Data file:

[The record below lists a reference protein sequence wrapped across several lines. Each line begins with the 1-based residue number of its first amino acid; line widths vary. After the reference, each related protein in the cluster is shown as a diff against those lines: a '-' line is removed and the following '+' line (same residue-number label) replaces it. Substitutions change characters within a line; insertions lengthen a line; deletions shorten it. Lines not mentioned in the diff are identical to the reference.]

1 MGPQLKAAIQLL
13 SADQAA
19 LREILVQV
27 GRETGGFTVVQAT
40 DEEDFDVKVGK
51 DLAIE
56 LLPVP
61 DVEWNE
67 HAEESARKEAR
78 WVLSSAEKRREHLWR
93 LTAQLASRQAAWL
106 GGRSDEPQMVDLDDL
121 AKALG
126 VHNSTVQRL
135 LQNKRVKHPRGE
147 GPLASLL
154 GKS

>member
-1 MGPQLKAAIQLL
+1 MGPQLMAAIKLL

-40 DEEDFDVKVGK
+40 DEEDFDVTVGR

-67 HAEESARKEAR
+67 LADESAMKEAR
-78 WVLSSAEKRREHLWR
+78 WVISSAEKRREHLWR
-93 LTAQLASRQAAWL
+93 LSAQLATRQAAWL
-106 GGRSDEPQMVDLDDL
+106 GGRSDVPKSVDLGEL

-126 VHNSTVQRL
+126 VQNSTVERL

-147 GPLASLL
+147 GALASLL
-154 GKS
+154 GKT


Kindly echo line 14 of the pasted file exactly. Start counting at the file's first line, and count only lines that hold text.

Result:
121 AKALG